[Distutils] Distutils and Distribute roadmap (and some words on Virtualenv, Pip)

Chris Withers chris at simplistix.co.uk
Fri Oct 30 23:33:47 CET 2009

David Cournapeau wrote:
> Chris Withers wrote:
>> "even" seems to imply this is a basic requirement. I wonder how many
>> people are rolling out python apps on Win64? I'm certainly not...
> Even was maybe a bit strong. Concerning win64, the first release of
> numpy we did for win64 has been downloaded 3000 times, 

By what? I'm always sceptical about the download figures on PyPI, and 
other places. I wonder how many bots are sucking down every .exe or .msi 
they can find to check for viruses or the like?

>>> I think it is also important to keep in mind that not everybody use the
>>> same workflow - I myself build a lot of non trivial python softwares on
>>> many platforms, and the whole virtualenv/buildout/pip workflows is very
>>> foreign to me, and do not fit at all how I want to build and deploy
>>> things. 
>> How do you build and deploy things?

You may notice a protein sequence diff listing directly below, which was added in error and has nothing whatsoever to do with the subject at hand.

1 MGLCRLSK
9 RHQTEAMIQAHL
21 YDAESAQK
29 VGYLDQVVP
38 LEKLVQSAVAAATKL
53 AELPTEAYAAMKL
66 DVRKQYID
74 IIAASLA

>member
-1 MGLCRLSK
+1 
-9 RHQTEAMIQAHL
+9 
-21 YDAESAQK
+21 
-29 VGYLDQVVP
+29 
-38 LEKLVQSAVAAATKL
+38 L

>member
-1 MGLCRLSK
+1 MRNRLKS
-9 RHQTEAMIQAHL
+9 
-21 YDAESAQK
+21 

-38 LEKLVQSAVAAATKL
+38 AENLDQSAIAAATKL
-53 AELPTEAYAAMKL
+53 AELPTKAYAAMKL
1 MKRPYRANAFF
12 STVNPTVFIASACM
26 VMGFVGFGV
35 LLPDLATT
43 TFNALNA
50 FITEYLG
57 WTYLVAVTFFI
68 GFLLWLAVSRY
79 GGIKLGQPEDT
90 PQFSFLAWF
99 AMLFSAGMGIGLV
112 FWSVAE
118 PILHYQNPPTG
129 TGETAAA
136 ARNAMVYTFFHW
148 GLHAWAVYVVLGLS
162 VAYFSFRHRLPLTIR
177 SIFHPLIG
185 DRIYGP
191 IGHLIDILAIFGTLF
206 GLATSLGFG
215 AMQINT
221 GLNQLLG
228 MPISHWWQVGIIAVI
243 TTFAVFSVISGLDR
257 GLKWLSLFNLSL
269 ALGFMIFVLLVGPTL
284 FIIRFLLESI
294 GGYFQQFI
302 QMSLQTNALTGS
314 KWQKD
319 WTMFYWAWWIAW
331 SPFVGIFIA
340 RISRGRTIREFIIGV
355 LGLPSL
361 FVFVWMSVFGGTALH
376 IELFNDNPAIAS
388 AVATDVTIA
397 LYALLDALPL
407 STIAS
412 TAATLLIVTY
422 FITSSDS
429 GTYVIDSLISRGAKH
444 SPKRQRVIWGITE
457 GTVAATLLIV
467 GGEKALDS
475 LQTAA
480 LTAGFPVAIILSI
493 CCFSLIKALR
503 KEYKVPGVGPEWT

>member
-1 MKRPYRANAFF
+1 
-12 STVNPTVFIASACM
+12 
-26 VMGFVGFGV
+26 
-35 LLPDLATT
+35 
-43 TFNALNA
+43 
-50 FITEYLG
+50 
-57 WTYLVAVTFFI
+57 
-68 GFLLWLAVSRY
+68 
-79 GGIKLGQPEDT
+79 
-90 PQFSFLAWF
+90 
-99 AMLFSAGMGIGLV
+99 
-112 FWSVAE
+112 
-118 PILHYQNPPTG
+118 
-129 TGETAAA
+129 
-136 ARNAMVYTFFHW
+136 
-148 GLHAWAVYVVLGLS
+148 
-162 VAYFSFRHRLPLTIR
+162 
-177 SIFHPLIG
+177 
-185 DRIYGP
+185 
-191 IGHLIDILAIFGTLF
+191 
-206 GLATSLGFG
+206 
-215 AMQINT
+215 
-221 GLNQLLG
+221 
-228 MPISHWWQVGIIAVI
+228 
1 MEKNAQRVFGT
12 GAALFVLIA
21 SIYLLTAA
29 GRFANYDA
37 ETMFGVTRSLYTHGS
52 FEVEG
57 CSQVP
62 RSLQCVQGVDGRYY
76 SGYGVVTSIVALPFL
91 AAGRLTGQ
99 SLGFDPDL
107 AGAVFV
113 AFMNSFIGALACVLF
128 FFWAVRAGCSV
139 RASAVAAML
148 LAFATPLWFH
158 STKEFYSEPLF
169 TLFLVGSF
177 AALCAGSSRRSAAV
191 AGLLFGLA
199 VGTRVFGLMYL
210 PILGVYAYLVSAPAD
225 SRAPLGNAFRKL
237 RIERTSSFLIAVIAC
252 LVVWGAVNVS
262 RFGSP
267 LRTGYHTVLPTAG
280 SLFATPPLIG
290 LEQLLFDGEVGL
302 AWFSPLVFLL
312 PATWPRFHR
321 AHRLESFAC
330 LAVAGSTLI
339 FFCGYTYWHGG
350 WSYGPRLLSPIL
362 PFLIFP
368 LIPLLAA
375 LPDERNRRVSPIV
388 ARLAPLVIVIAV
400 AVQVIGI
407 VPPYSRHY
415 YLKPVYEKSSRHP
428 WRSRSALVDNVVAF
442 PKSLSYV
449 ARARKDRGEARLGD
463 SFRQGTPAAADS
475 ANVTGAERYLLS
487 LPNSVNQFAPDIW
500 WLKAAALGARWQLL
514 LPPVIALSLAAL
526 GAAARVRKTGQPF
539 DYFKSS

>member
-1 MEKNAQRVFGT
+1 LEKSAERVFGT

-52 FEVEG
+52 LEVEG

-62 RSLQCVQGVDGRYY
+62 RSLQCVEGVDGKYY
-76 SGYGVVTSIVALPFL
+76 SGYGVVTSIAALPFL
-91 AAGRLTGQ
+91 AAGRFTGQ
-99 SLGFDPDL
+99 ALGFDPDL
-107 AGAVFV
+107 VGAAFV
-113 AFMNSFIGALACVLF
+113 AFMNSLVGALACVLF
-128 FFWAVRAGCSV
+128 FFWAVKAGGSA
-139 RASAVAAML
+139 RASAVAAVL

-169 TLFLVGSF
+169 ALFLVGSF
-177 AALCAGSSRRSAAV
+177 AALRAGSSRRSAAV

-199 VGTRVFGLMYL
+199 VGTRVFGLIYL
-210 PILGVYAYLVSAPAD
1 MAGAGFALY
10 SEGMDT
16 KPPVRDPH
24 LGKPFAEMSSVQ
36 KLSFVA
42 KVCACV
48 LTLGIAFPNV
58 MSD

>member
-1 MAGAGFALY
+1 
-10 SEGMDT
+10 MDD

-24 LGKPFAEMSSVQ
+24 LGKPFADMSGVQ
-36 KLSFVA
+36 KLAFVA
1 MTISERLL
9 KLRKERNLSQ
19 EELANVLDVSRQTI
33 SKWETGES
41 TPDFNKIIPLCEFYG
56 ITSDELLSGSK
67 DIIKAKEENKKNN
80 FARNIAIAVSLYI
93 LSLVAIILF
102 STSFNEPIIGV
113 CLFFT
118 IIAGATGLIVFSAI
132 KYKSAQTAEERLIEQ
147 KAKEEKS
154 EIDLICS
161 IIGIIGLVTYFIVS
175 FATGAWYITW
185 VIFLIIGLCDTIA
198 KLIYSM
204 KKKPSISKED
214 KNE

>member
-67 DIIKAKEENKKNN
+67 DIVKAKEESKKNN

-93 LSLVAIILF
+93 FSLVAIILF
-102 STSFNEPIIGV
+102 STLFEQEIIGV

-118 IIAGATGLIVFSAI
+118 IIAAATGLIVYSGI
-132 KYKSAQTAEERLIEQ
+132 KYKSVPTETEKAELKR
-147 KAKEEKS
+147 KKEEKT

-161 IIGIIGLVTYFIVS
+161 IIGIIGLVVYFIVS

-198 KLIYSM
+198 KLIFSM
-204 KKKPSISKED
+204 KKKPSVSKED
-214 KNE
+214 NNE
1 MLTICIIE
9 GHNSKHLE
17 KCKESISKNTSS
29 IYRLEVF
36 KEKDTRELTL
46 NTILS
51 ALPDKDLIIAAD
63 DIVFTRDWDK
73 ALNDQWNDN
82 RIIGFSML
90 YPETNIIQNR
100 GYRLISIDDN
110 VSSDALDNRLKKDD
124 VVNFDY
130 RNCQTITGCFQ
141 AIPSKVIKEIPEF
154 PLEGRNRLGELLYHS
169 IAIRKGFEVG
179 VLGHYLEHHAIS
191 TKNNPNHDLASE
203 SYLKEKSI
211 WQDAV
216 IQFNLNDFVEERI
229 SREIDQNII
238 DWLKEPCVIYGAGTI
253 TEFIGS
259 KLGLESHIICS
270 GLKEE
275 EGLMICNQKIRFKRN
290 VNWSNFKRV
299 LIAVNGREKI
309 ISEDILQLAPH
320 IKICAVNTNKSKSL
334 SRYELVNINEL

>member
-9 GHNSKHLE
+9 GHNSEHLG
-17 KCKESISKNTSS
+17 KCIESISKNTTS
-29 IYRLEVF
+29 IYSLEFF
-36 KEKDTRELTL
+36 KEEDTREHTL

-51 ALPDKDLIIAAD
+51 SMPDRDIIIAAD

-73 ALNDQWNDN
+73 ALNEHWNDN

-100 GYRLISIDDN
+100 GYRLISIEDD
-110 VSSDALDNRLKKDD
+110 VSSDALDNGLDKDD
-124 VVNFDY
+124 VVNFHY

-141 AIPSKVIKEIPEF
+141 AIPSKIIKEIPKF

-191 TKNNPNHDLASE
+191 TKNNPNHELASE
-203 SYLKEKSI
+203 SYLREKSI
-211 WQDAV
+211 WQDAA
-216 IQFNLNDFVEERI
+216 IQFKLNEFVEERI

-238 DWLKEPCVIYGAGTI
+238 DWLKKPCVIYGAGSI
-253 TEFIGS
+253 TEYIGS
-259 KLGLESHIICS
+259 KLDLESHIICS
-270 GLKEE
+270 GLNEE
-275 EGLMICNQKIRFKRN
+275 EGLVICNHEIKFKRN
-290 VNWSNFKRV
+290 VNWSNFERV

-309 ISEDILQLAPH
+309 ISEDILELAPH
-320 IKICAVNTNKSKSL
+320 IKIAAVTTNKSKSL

> To answer your question: I use distutils, scons, and native OS package
> tools. Sandboxing at build time is done through chrooting (and some
> hacked wine setup for windows).

You should probably look at buildout, you may find your like getting a 
lot easier. Yes, the docs suck. I even promised to do something about 
that back at PyCon, sadly time has not been kind to my promises...

> I think the main issue is that we don't mean the same thing by "deploy
> things". For web developers, it seems that deploying mean repeat an
> exact environment with all its dependencies on a similar machine (or set
> of machines), often by the same person (or at least a technically
> competent person). In that scenario, if there is a problem (wrong
> pythonpath, double entry from an egg, etc...), you can easily fix it,
> and being able to use latest version of some libraries + developer
> convenience is the key.
> By deploying, I mean being able to give a single file which people can
> install by themselves, people who are often ignorant about PYTHONPATH,
> import mechanisms, what a .pth file is. 

Well, buildout.cfg is exacltly that file for me, for both cases ;-)

Chris - for the record: .pth files are evil and should be punished...

Simplistix - Content Management, Batch Processing & Python Consulting
            - http://www.simplistix.co.uk

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